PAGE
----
This May, I concluded my full academic year internship with the American Relief Coalition for Syria; serving as the Communications/Advocacy/Marketing Intern during the Fall 2016 semester, and continuing on as the Senior Communications/Advocacy Intern for Spring 2017. As a Senior at the George Washington University, I became interested in getting involved with the coalition after witnessing the collaborative and multi-layered humanitarian programs launched by Syrian American diaspora organizations within the United States. Carrying the organic voice of the Syrian people, these groups advocate tirelessly for the Syrian people since 2011, who have experienced a senseless trauma recognized as the largest humanitarian crisis ever recorded in global history.
The year was filled with necessary advocacy directed toward the public and decisionmakers in international and U.S. governing bodies. My time also consisted of organizing urgent humanitarian appeals during the siege in Aleppo, when I coordinated with our coalition organizations to pinpoint ways to effectively target international and domestic audiences using social media tools and online advocacy. Working with the team, I was also able to assist in creating campaigns for Giving Tuesday - a designated day for Charitable donations - and work with influencers to further promote the work of ARCS.
At ARCS, I was welcomed not as an intern but as a team member. Throughout the year, the communications team truly valued my opinions and suggestions, and often provided me with creative freedom in projects I pursued. As I went on to conduct independent academic research, - focusing on the Syrian diaspora and their effects on the Syrian crisis, as well as historical U.S. refugee intake from Africa - I was able to use what I learned in my internship to produce interesting and creative research relating to refugees and irregular migration.
Although it's hard to pick, one of my favorite parts of the internship was the opportunity I had to interview Ahmad Al Atrash, a disabled Syrian man who resettled in Chicago. Ahmad, who was assisted by one of our coalition organizations Syrian Community Network, was able to tell his story during the first wave of the travel bans instituted by the Trump administration. He shared with me how forever grateful he is for the United States, a country that provided him refuge from the horrors and violence witnessed in Syria. Ahmad continues to be hopeful, seeing a bright and safe future for his children in America.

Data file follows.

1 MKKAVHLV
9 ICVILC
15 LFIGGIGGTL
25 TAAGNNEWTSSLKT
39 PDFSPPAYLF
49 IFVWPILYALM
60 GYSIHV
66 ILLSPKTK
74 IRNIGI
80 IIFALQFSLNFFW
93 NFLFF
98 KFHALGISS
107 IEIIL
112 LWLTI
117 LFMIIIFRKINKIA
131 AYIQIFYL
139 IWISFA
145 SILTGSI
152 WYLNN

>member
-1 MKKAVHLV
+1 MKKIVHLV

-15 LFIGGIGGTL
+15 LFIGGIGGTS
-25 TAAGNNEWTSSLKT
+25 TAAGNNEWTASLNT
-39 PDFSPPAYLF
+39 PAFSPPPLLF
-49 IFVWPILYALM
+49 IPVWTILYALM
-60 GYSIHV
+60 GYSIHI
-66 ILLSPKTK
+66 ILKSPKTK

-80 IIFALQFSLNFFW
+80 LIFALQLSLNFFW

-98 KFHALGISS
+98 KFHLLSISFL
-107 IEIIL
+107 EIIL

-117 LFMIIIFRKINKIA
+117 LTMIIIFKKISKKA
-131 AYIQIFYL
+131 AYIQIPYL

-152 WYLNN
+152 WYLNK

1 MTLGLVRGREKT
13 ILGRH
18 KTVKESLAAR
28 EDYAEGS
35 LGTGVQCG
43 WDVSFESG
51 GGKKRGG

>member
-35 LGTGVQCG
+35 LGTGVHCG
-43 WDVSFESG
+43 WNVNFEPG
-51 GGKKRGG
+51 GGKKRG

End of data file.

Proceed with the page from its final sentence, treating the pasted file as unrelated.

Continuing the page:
This America--the America that symbolizes safe refuge for the tired and weary--is part of what ARCS fights to maintain for the Syrian people. Through the organization, I was given the opportunity to speak out on the Syrian crisis and advocate for the Syrian people. And you can too! As citizens of this nation, we all can make our voice heard by speaking out against the mass atrocities we see on our TV screens.
Here is what you can do:
Write to the White House, and Tweet @realDonaldTrump, and let them know the U.S. should maintain its international leadership role in humanitarian assistance and provide resettlement for refugees escaping unspeakable violence.
Write an Op-ed in your local newspaper expressing why you believe the U.S. should stay true to its values by continuing robust funding of international humanitarian aid programs to protect the persecuted Syrian people.
Speak to your Pastor, Bishop, Imam and other faith leaders about local and national advocacy.
Or simply provide educational material on the issue to your work colleagues, members of your faith community, family members and more!
Go forth, speak out, and make change.
2016 - 2017 ARCS Intern